Backing up Bitlocker Encrypted Drive Equals Not Encrypted

Discussion in 'Windows Vista Security' started by markbyrn, Mar 4, 2007.

  1. markbyrn

    markbyrn Guest

    When attempting to use the backup utility on the Bitlocker protected
    drive, the following informative notification is received:

    "You have chosen to backup disk C: which is encrypted. The backup
    location will not be encrypted. Make sure the backup is kept in a
    physically secure location."

    One doesn't need to be a security guru to realize the inherent
    weakness in making non-encrypted backups of your encrypted data. So
    the options are to either user use a third party program like
    DriveCrypt (or TrueCrypt when they have a Vista ready release) to
    secure the backup drive or not backup at all. If you choose the
    former option, you don't need Bitlocker and the latter option is
    untenable. Of all the Ultimate Extra's, I was hoping Bitlocker would
    save the day. Oh well.
     
    markbyrn, Mar 4, 2007
    #1
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  2. The weakness you refer is eliminated by "kept in a physically secure
    location."
    There is no weakness if the data is properly secured.
    The security required depends on the sensitivity of the data.
    Many use a safe deposit box or other off site secure location.
    For less sensitive, some use something as simple as a locked filing
    cabinet.
     
    Jupiter Jones [MVP], Mar 4, 2007
    #2
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  3. markbyrn

    Robert Moir Guest

    So it's a good thing the backup program warned you about it and told you to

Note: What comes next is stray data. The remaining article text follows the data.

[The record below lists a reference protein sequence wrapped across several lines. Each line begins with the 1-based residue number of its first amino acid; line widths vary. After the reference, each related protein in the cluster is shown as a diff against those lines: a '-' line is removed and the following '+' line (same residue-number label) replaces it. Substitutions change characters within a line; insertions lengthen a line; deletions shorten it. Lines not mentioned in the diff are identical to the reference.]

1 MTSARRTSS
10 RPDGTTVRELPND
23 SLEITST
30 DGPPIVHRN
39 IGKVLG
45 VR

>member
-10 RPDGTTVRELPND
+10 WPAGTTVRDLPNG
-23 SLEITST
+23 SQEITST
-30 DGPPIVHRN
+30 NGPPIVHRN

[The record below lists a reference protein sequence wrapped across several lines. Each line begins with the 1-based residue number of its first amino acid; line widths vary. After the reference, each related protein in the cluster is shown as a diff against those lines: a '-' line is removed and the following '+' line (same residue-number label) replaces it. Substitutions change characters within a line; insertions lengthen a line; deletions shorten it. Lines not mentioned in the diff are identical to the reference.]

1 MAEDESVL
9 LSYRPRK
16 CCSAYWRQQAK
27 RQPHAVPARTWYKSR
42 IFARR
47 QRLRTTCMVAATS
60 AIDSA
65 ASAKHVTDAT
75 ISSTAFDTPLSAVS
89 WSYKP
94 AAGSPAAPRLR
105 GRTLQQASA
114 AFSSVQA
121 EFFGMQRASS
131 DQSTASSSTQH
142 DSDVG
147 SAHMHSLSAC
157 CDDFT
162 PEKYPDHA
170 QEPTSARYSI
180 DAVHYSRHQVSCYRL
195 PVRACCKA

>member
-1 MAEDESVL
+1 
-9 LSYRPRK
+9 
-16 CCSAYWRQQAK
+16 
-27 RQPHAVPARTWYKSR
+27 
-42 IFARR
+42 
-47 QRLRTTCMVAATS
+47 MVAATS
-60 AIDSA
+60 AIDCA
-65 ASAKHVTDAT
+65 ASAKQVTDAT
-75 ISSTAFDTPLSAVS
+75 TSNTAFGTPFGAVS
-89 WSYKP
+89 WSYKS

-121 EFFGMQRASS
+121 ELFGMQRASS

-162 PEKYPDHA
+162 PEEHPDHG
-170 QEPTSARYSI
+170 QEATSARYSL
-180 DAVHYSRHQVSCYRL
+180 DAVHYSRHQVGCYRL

store your backups in a physically secure location, right?
    Actually it isn't that simple at all. To backup with encryption, either the
    backup program stores the encryption keys/details with the backup which
    would take us back to the backup being insecure unless it's stored in a
    physically secure location, or you rely on setting a password to secure the
    backups which means you're at the mercy of the user a) setting a good
    password to begin with and b) not forgetting it. Past experience suggests
    that people will manage to fall down on both those conditions, picking a
    weak and easy to crack password, forget it, then whinge like hell about it
    prompting someone to write a "password recovery" tool which can then easily
    be subverted for malicious purposes.

    Or you can fail to worry about any of that, in which case you don't have a
    proper backup suitable for DR purposes because it doesn't worry about
    backing up anything required to re-create the encrypted state of the data,
    just the data in encrypted format. Hence it relies on the computer it was
    backed up from being in perfect working order when a restore is needed.
    Great for people who delete files by mistake and want to restore them but
    lousy for someone whose computer did a halt and catch fire and who needs to
    restore their data to a new machine.

    Life is full of compromises. How to deal with backing up encrypted data is
    just another set of compromises to be worked out.
     
    Robert Moir, Mar 4, 2007
    #3
  4. How about EFS for the backup media?
     
    Jeffery Jones, Mar 18, 2007
    #4
  5. markbyrn

    Guest Guest


    Also, if the backup target drive is a USB external hard drive, you can use
    manage-bde.wsf to enable BitLocker on the external hard drive.

    Then you simply have the issue of how to keep your keys backed up.

    Alun.
    ~~~~
     
    Guest, Mar 19, 2007
    #5
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